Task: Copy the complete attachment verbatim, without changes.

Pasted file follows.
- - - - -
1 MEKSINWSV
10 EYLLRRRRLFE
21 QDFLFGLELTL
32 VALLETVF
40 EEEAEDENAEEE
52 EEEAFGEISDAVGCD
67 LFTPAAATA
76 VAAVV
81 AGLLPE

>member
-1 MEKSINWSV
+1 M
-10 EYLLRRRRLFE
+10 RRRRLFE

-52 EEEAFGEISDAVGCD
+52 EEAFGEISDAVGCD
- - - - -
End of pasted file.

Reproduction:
1 MEKSINWSV
10 EYLLRRRRLFE
21 QDFLFGLELTL
32 VALLETVF
40 EEEAEDENAEEE
52 EEEAFGEISDAVGCD
67 LFTPAAATA
76 VAAVV
81 AGLLPE

>member
-1 MEKSINWSV
+1 M
-10 EYLLRRRRLFE
+10 RRRRLFE

-52 EEEAFGEISDAVGCD
+52 EEAFGEISDAVGCD